My Advertising Secret: Ocytocin
It’s true. My sheer cuteness floods your brain with the love hormone, “Oxytocin” which makes even tough-minded CEOs stop for a second.
There are many studies that show the hormone oxytocin makes people more susceptible to advertising. But it not so nefarious as it sounds. Findings suggest that advertisements that employ animals — especially young or baby animals influence our biological systems for trust and empathy. It goes for babies too.
Studies at Claremont College in California show that non-profit marketing that include animals or young children earn more donations to causes than more straightforward emotional appeals. Ads that generate oxytocin as a response to an ad reported that the advertisements made them feel more empathetic.
And they have taken this into the lab directly where participants were given a scent that contained either Oxytocin or placebo before watching a number of non-profit tv / video commercials containing animals or infants.
The results were stark. Those who received oxytocin were significantly more inclined to get further information or donate directly. This should not surprise anyone. Cute puppies, silly voiceovers of animals and other general cuteness has been selling ideas and products since the RCA dog was selling radios (for those who recall where all of our smartphones came from). And today, when you look at what videos get the most shares, you can always bank on “cute” to win over “clever.” Sometimes it’s just our built-in biological prewiring.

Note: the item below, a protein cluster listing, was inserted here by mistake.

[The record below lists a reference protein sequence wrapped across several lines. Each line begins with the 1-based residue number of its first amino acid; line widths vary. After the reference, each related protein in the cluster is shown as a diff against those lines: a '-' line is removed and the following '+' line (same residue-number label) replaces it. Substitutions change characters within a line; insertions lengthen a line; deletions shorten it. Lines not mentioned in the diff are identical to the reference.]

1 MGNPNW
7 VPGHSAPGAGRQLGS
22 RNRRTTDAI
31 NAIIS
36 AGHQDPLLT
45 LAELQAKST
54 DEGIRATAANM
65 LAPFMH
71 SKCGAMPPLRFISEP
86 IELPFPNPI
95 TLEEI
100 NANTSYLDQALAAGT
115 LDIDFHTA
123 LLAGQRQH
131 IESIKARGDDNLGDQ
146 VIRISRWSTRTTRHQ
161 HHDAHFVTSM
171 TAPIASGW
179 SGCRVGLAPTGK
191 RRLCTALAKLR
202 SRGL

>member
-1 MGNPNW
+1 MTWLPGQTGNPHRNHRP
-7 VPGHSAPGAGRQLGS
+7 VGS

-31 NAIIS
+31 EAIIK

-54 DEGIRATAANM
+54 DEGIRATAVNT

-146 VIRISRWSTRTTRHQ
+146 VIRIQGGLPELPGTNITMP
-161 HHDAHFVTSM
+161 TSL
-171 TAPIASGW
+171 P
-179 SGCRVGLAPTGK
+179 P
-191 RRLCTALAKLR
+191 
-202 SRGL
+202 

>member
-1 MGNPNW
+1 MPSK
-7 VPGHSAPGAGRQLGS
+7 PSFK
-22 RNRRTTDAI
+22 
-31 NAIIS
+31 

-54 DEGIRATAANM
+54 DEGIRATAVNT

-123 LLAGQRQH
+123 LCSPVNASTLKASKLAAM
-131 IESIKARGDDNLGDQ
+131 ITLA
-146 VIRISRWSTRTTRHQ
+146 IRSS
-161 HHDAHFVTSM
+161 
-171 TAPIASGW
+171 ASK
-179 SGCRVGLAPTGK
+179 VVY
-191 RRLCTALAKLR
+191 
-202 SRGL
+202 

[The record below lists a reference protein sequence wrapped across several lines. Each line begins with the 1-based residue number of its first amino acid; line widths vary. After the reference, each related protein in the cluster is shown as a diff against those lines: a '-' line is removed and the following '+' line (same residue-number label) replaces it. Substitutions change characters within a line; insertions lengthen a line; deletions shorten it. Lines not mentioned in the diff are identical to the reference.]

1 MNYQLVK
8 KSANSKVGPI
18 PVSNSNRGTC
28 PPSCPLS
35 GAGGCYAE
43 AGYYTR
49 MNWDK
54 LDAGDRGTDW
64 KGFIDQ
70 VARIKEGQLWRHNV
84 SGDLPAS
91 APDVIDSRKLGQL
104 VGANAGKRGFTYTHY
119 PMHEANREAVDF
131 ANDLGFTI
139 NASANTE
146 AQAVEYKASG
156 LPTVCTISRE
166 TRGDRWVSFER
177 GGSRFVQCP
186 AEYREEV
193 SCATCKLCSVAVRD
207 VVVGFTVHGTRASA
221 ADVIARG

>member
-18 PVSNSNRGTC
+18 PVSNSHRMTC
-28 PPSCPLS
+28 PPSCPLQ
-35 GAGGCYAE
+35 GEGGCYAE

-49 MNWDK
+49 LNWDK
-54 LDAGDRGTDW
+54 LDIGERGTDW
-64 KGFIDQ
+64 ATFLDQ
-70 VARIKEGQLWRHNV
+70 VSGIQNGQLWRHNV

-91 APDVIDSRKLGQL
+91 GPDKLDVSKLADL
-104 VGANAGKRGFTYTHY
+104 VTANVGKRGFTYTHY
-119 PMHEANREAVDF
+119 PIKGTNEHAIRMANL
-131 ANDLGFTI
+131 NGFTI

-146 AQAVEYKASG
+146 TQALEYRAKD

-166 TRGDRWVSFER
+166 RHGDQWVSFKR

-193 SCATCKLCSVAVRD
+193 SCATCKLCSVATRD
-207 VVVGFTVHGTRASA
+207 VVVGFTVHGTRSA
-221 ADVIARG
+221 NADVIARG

Maybe a dog or baby is right for you? If you think so, all we ask is “do it well.”
Cuteness and cuddliness create a real biological advantage. It is literally built into our brains. When you watch commercials and see babies, dogs and cartoon lizards, you are literally having your brain “tapped” at a fundamental level. To learn more about how we leverage emotion in branding and marketing, join us for a private workshop.
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